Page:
How to figure out why your knee hurts
I started running again this spring. I began slowly, with intermittent walking. All was good until the day both my knees started complaining. A twinge of pain accompanied every footfall.
This new-to-me pain came from inside the knee, not below the kneecap, my usual sore spot. The other movement that gave me a flash of pain was the deep knee bend I did every morning to scoop the dog’s food.
I knew enough to stop doing the things that cause pain; I quit running and I leaned over on straight legs to reach the dog food. Other movements – walking, stairs – didn’t trigger the sharp pain, but my knees would get achy later in the day. Aspirin helped.
Self-treatment is appropriate for minor knee pain, according to two physicians, Nitin Damle and John Meigs. However, if there’s redness or if you have trouble with stability or walking, see a physician.
Another worry entered my mind – and that’s what sent me to the doctor. I live in an area, which harbours some of the highest rates of Lyme disease in the nation. My doctor accommodated me with a Lyme test, but she also examined me and asked a lot of questions.
General practitioners see a lot of people with knee pain, says Meigs. “It’s one of the most common complaints family physicians get.”
Faced with a painful knee, doctors will take a history: Did you injure yourself? Did you change your exercise regimen? “All can lead to inflammation of the knee,” says Damle.
Your doctor will examine the knee. “You might see fluid buildup, a decrease in the range of motion or difficulty bearing weight,” Damle says. These symptoms may indicate a serious injury such as a ligament tear, which may prompt an MRI scan and a referral to an orthopedic surgeon.
If you didn’t injure your knee outright, your doctor will look for other problems. Mild swelling and pain can arise from what are called overuse injuries. “Sometimes people take up jogging or walking or whatever, and they do a little too much too fast,” says Meigs.
I swear I didn’t do too much too fast. And yet, there are numerous structures in the knee that can become injured or inflamed. The most serious things are a fractured kneecap; a torn ACL (anterior cruciate ligament); and a torn meniscus, the cartilage cushion inside the knee. The more run-of-the-mill things are bursitis, a swelling of the small sacs of fluid that cushion the outside of the knee joint, and tendinitis, irritation and inflammation of the tendons that attach your leg muscles to your leg bones.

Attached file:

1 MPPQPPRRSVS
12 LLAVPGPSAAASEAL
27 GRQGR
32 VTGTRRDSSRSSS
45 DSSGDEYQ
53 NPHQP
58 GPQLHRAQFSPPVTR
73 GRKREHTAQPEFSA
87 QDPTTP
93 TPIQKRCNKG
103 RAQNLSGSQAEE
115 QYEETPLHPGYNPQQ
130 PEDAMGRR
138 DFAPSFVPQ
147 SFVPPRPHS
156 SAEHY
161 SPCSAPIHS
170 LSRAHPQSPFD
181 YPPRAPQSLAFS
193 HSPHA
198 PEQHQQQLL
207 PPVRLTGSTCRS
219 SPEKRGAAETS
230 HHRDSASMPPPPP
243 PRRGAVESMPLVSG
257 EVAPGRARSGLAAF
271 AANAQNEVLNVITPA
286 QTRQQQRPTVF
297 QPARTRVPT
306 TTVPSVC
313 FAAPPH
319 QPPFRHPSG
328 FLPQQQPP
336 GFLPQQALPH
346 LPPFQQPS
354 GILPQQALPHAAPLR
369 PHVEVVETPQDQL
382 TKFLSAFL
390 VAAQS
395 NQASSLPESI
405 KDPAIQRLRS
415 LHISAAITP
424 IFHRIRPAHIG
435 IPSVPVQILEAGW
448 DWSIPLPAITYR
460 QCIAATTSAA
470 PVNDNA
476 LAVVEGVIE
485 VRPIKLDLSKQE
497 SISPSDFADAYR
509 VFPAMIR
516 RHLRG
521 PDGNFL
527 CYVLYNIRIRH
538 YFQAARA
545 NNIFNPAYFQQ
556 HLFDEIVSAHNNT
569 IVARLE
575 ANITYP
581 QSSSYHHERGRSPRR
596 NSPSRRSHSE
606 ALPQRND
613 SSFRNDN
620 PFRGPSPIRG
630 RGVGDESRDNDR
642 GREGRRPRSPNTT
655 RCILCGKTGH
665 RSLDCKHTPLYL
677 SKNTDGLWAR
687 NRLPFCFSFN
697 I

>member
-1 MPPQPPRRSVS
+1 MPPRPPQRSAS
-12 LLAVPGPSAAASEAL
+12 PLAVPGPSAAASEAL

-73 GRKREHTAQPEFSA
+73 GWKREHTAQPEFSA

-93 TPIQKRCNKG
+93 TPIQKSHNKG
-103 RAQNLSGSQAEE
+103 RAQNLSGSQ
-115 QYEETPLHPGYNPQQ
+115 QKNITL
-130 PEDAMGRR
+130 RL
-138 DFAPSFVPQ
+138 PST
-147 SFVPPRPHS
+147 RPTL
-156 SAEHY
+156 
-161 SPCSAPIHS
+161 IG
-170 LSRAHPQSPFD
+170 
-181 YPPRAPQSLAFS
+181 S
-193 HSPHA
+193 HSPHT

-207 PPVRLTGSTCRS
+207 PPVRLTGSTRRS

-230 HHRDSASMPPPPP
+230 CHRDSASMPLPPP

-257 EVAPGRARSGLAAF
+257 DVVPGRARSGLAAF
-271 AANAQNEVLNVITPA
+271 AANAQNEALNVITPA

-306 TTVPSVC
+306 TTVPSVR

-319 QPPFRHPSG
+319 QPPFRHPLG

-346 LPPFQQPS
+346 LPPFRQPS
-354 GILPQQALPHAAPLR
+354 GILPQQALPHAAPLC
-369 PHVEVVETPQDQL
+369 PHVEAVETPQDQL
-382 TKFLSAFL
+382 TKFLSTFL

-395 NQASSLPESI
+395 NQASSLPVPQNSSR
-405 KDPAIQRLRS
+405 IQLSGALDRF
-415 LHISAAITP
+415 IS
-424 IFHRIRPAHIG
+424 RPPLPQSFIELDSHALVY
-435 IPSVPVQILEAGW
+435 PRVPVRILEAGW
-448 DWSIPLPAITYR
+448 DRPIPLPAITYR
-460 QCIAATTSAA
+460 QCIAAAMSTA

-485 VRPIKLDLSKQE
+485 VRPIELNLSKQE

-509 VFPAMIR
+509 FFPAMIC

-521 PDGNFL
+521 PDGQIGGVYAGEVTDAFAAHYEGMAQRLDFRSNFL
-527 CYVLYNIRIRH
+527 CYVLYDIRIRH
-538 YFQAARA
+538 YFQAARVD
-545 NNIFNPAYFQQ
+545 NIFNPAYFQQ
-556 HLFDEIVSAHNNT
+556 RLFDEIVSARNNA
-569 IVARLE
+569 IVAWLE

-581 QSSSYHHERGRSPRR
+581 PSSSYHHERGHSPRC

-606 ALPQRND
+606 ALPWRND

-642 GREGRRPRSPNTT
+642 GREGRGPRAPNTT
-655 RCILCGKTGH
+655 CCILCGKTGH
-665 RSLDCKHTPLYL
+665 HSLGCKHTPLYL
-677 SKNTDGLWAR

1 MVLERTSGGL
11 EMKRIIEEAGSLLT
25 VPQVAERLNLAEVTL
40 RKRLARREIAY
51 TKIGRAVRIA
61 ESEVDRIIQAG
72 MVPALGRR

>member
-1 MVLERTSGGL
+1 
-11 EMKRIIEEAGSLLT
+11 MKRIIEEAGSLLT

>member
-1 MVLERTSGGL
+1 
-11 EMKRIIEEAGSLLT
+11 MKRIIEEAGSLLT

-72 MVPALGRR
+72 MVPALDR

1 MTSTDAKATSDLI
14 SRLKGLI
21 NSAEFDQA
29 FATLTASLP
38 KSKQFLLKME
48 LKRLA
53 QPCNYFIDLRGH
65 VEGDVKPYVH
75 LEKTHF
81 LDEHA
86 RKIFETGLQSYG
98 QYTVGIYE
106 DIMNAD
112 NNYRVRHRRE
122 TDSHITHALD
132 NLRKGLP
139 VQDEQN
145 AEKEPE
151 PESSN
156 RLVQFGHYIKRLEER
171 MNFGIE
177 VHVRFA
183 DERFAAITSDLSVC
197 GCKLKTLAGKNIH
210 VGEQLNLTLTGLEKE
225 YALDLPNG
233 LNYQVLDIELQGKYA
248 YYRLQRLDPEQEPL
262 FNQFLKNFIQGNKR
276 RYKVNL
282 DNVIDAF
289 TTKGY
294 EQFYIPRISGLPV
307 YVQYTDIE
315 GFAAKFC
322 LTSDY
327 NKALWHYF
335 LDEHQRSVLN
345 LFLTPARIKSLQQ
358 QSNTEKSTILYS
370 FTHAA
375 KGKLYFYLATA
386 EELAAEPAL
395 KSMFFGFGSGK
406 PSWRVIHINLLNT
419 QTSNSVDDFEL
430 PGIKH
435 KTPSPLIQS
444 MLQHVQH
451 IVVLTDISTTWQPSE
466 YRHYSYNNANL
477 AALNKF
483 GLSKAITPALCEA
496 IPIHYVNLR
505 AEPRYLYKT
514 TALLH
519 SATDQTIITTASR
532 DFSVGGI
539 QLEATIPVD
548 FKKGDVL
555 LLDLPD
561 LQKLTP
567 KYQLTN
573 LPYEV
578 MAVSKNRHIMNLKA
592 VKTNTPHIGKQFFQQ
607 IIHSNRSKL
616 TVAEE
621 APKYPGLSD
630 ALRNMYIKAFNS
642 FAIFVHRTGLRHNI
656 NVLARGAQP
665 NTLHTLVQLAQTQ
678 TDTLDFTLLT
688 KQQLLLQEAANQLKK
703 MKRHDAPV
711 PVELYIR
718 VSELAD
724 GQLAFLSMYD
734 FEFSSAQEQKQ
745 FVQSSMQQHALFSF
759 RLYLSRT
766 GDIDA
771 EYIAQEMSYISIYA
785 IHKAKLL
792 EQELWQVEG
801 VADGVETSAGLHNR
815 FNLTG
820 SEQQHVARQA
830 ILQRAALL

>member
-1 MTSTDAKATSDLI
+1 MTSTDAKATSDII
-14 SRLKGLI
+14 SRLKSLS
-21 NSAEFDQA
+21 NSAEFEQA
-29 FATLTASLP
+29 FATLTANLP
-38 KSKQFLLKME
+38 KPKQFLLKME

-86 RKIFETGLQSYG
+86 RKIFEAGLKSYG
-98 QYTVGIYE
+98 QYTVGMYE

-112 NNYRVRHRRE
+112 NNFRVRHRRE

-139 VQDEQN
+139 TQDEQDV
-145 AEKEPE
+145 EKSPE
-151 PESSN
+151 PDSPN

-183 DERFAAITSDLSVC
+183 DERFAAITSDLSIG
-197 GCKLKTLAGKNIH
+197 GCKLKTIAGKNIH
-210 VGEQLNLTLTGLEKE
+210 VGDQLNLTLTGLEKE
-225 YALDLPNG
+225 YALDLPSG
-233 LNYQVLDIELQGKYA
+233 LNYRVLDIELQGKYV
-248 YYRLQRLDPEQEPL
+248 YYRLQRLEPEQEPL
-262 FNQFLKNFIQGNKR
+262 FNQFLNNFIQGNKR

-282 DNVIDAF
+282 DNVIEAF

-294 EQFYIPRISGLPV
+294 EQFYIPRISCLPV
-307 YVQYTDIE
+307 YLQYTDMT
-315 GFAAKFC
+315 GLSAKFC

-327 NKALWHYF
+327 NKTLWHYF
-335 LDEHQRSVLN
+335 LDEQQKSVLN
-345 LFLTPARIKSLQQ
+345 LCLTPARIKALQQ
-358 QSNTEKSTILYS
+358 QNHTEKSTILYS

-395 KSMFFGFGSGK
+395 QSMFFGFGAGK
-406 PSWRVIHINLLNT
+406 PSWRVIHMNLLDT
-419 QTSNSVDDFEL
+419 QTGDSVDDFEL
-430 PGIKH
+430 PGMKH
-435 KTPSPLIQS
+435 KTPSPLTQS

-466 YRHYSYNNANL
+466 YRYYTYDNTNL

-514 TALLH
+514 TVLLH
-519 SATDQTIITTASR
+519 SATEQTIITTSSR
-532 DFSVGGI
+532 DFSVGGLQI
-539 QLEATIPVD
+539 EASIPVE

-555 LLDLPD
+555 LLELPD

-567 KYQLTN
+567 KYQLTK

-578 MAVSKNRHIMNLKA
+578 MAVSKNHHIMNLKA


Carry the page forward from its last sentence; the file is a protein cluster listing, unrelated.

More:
Runners, skiers and cyclists are all susceptible to bursitis and tendinitis. The treatment is straightforward: rest, ice, brace and anti-inflammatory medicine. That means you need to stop doing anything that causes pain, ice your knee (most helpful in the first two days after an injury), use athletic wrap or a knee brace to protect against a move that may reinjure the joint, and take pain killers.
My doctor told me that if I was negative for Lyme and the pain continued, I might consider seeing a specialist to check for osteoarthritis. The diagnosis becomes increasingly common with age; studies have found nearly 20 per cent of people older than 45 and more than a third of people older than 60 have osteoarthritis of the knee.
“Sustained pain in both knees in older adults: One does think osteoarthritis,” Damle says. An X-ray can help confirm osteoarthritis by documenting bony outgrowths and/or narrowing of the joint space.
A week after my doctor’s visit, another possibility presented itself. A friend told me she had taken her daughters – two tween gymnasts – to the pediatrician with knee pain. They were diagnosed with parvovirus, which in their case was not accompanied by the telltale rash or fever. “It’s going around,” my friend’s doctor reported, adding that the symptoms should go away in a week or two.
In an online search, I discovered a syndrome called viral arthritis, which often causes pain in the large joints, such as the knees, and can be triggered by parvovirus, even in adults, and a handful of other viruses including hepatitis (B and C), enterovirus and rubella. Perhaps I had a risk factor my doctor hadn’t asked about – living with a preadolescent child in a town where parvovirus was prevalent.
Bacteria can infect knees as well, Meigs says. “A hot knee will be red, swollen and tender,” he says, and warrants a doctor’s visit. Antibiotics can clear bacterial infections, but not viral ones. Those tend to clear with time.
Sure enough, my pain resolved in about two weeks. But did I have parvovirus? I cannot say.
The good news is that I started running again this week, and I am pain-free. If my pain reappears, I may look into specific stretching and strengthening exercises to help better support my knees while running and walking.
The Washington Post
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